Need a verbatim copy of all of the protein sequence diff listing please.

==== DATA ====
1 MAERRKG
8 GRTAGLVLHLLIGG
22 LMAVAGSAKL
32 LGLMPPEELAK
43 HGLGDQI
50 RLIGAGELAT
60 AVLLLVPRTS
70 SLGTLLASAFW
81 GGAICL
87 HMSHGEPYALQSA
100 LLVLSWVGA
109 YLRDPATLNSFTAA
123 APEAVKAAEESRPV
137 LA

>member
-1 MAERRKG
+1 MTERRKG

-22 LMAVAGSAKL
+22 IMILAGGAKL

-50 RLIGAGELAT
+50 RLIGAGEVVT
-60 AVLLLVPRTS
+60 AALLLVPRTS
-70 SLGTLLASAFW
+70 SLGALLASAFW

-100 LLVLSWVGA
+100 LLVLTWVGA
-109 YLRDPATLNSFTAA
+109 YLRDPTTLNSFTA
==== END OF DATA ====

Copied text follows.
1 MAERRKG
8 GRTAGLVLHLLIGG
22 LMAVAGSAKL
32 LGLMPPEELAK
43 HGLGDQI
50 RLIGAGELAT
60 AVLLLVPRTS
70 SLGTLLASAFW
81 GGAICL
87 HMSHGEPYALQSA
100 LLVLSWVGA
109 YLRDPATLNSFTAA
123 APEAVKAAEESRPV
137 LA

>member
-1 MAERRKG
+1 MTERRKG

-22 LMAVAGSAKL
+22 IMILAGGAKL

-50 RLIGAGELAT
+50 RLIGAGEVVT
-60 AVLLLVPRTS
+60 AALLLVPRTS
-70 SLGTLLASAFW
+70 SLGALLASAFW

-100 LLVLSWVGA
+100 LLVLTWVGA
-109 YLRDPATLNSFTAA
+109 YLRDPTTLNSFTA